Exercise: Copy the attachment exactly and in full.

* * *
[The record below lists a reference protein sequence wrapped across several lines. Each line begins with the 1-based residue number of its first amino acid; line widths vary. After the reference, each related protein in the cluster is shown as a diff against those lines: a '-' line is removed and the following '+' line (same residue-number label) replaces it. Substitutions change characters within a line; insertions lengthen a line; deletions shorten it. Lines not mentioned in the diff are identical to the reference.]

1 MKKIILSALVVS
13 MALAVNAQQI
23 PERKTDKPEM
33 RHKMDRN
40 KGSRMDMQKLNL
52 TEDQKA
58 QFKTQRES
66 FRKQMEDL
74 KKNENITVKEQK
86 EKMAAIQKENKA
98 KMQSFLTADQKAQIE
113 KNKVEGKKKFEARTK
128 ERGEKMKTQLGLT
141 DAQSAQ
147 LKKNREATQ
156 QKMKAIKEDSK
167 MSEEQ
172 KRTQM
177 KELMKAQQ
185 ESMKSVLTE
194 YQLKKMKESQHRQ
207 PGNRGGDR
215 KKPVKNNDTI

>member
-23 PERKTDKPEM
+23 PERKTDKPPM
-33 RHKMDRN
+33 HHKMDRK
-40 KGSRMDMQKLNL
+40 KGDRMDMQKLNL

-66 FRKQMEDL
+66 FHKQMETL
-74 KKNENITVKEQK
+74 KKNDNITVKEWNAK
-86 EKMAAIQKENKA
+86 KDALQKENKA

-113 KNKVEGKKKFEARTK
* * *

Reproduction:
[The record below lists a reference protein sequence wrapped across several lines. Each line begins with the 1-based residue number of its first amino acid; line widths vary. After the reference, each related protein in the cluster is shown as a diff against those lines: a '-' line is removed and the following '+' line (same residue-number label) replaces it. Substitutions change characters within a line; insertions lengthen a line; deletions shorten it. Lines not mentioned in the diff are identical to the reference.]

1 MKKIILSALVVS
13 MALAVNAQQI
23 PERKTDKPEM
33 RHKMDRN
40 KGSRMDMQKLNL
52 TEDQKA
58 QFKTQRES
66 FRKQMEDL
74 KKNENITVKEQK
86 EKMAAIQKENKA
98 KMQSFLTADQKAQIE
113 KNKVEGKKKFEARTK
128 ERGEKMKTQLGLT
141 DAQSAQ
147 LKKNREATQ
156 QKMKAIKEDSK
167 MSEEQ
172 KRTQM
177 KELMKAQQ
185 ESMKSVLTE
194 YQLKKMKESQHRQ
207 PGNRGGDR
215 KKPVKNNDTI

>member
-23 PERKTDKPEM
+23 PERKTDKPPM
-33 RHKMDRN
+33 HHKMDRK
-40 KGSRMDMQKLNL
+40 KGDRMDMQKLNL

-66 FRKQMEDL
+66 FHKQMETL
-74 KKNENITVKEQK
+74 KKNDNITVKEWNAK
-86 EKMAAIQKENKA
+86 KDALQKENKA

-113 KNKVEGKKKFEARTK